Today, I fell through the ice on the lake and that was not great. When I say I “fell through the ice,” I mean that I fell through the ice. And when I say I fell through the ice, I meant that I took one step, then another step, then fell through the ice. I was not submerged. But I went down and I felt water. I was walking on the table rocks at the shore and, like an idiot, pranced over to look at a plant completely encased in ice that looked like glass and did not picture in my mind what the ground is like when it is not covered in ice, itself: big rocks with lots of spaces between them. In the summer, water is flowing around these rocks. Ergo, in winter, ice around the rocks. Ice that will surely be varying levels of thickness.

I’m okay. No blood, just sputtering. And don’t worry, I wasn’t alone. Claus was with me. When he heard the crash-splash, he ran to make sure I was okay but he didn’t come too far out on the ice. He could see I was going to make it. And I did; I made it back into the house and then I made minestrone and everything was fine.

But, for the record, I fell through the ice!

What, Me Writer?

posted in: Art, Paean, Word Nerd, Work 2
She was okay, I guess.
She was okay, I guess.

My mother is writing a novel. I may have mentioned it.

She’s had her concept for years but in the past eighteen months she’s actually started writing the thing. At the start of the process she was brimming with confidence and wore her task with no sense of burden or doom. As she’s descended further into the pain and agony of writing a book that she very much wishes to be good, she’s decidedly less chirpy. My mother is the first to say that she has a lot to learn about writing; she’s joined several writing workshops, she’s read or is reading lots of books on how to write effective, engaging fiction, and she’s working every day on this project. She’s going at it the right way, now. She’s going at it like she’s going into battle.

When I’m home in Iowa or up at the lake house as I was for the past five days, I am the first to greet my mother each day. This is because she and I wake up about the same time and do the same thing every day, wherever we are: we write. She gets her coffee and her laptop and stabs away at her novel there on the couch; I get my Earl Grey and my current journal and write away in that, sitting in an easy chair (in another room.) We don’t say much at that hour — it’s usually before 6am — because neither of us has gotten up to chat. We’re up to write, good, bad, or ugly. What is true for me is true for my mom, too: that morning writing time is usually the best part of our day. No matter where I find myself in the morning — a Holiday Inn in Omaha, a brownstone in Manhattan, an airplane, etc. — I find my pen and spend time on paper.

Why do it?

Mom and I have different reasons for writing, but whatever compels people to get up before dawn to put thoughts into words is complex, so it’s hard to sort motivational distinctions. Most writers want all the things being a “good writer” confers; the order of the list of stuff might change, but the stuff stays the same. My mom wants to write a novel because she loves to read; because she wants the sense of accomplishment that being a published fiction writer would bring; she wants to show the world she’s good at something other than quilts; she loves and believes in her book concept; because writing it is hard but it is frequently fun; because it’s a challenge. She wants to be interviewed by Terry Gross on Fresh Air, too, and has a few of her replies already prepared for when the time comes.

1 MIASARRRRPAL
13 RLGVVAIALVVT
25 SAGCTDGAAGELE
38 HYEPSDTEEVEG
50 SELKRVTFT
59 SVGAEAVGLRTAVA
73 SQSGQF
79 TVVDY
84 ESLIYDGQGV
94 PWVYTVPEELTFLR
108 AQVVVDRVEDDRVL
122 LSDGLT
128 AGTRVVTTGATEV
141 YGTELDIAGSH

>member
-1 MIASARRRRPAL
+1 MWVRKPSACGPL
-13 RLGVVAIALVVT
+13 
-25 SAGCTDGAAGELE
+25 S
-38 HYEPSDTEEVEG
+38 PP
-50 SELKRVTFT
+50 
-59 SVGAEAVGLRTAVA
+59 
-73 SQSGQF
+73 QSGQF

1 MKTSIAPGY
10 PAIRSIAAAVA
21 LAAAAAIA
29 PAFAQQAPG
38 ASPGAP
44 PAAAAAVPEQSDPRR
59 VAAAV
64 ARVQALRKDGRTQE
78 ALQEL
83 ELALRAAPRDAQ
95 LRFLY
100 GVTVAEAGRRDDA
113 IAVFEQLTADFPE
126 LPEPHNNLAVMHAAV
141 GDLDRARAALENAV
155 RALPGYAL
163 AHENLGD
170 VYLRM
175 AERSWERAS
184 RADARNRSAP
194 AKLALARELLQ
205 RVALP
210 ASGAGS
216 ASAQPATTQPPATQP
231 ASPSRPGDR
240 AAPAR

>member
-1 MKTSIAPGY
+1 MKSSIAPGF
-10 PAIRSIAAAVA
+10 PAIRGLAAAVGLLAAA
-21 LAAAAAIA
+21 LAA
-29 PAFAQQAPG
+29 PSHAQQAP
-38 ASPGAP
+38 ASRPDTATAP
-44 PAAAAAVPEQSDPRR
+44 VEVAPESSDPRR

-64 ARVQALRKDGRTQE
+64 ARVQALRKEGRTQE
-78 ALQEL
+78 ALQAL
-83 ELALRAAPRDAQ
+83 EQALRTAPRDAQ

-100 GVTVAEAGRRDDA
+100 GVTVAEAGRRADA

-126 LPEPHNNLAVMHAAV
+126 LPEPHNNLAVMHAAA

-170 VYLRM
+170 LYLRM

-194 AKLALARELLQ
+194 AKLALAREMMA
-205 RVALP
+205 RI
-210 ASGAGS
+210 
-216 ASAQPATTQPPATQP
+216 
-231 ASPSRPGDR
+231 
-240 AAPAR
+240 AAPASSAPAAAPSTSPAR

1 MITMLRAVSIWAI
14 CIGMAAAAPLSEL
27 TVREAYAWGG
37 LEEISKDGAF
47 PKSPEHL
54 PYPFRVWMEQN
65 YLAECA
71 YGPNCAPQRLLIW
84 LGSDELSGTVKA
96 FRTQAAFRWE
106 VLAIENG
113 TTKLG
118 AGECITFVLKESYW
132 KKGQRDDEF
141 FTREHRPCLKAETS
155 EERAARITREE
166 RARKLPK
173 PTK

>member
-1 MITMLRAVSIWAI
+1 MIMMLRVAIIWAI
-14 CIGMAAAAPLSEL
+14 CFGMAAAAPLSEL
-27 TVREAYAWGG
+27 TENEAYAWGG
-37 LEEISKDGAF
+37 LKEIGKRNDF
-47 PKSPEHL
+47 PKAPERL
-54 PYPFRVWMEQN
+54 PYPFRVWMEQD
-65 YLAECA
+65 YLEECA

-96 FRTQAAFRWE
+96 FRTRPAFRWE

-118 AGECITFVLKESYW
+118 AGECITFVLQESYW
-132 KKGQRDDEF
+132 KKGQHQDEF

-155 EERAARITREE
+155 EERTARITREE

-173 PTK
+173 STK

I write for different reasons and before I say what those are, I must emphasize that Mom’s reasons are not better than mine, nor are mine better than hers. They’re just different reasons. I write because I would lose my mind if I didn’t. That’s not hyperbole; that’s the straight dope. The only way I can make sense of my life, this planet, what I see, what I experience, how I think, what I do, what you do, and what it all might possibly mean, is to write it down. If I don’t write it down, it didn’t happen. That’s figurative (read: “If it’s not written down, it didn’t matter that much”) but it’s also literal: If I don’t write it down, I fear it did not happen. There isn’t always reliable proof of the past. Were we there? Did she say that? Is he really gone? When did we go? What was I wearing? Could we have really felt that way and then felt another way? Life is but a dream: I’d better keep a record or risk waking up and forgetting it completely.

I also write because of something American philosopher John Dewey said that, when I came across it many years ago, stuck to my brain like a wad of gum on a theater seat:

“If you are deeply moved by some experience, write a letter to your grandmother. It will help you to better understand the experience and it will bring great pleasure to your grandmother.”

To make sense of the world, I have to write it down. If it brings pleasure to someone else, well, that’s some pie a la mode, right there. Most of it sucks. I’ll never be Mark Twain. I’ll never even be Erma Bombeck (who was great, in her Bombeckian way.) I’ll just be me, sorting it all out.